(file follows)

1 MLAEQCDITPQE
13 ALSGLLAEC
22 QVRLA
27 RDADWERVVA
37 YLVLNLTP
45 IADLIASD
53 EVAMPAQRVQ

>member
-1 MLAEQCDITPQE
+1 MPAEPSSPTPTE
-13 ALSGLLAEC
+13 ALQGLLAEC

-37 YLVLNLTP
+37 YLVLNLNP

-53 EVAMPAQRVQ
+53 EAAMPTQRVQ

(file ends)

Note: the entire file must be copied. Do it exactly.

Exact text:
1 MLAEQCDITPQE
13 ALSGLLAEC
22 QVRLA
27 RDADWERVVA
37 YLVLNLTP
45 IADLIASD
53 EVAMPAQRVQ

>member
-1 MLAEQCDITPQE
+1 MPAEPSSPTPTE
-13 ALSGLLAEC
+13 ALQGLLAEC

-37 YLVLNLTP
+37 YLVLNLNP

-53 EVAMPAQRVQ
+53 EAAMPTQRVQ